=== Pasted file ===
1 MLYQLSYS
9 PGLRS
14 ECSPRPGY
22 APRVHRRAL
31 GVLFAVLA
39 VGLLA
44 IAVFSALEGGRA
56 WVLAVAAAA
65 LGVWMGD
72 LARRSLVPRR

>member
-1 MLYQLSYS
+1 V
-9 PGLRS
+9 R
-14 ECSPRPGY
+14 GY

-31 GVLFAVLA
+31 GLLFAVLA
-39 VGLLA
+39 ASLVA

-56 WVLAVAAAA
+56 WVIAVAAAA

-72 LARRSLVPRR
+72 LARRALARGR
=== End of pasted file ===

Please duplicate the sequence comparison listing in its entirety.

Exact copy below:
1 MLYQLSYS
9 PGLRS
14 ECSPRPGY
22 APRVHRRAL
31 GVLFAVLA
39 VGLLA
44 IAVFSALEGGRA
56 WVLAVAAAA
65 LGVWMGD
72 LARRSLVPRR

>member
-1 MLYQLSYS
+1 V
-9 PGLRS
+9 R
-14 ECSPRPGY
+14 GY

-31 GVLFAVLA
+31 GLLFAVLA
-39 VGLLA
+39 ASLVA

-56 WVLAVAAAA
+56 WVIAVAAAA

-72 LARRSLVPRR
+72 LARRALARGR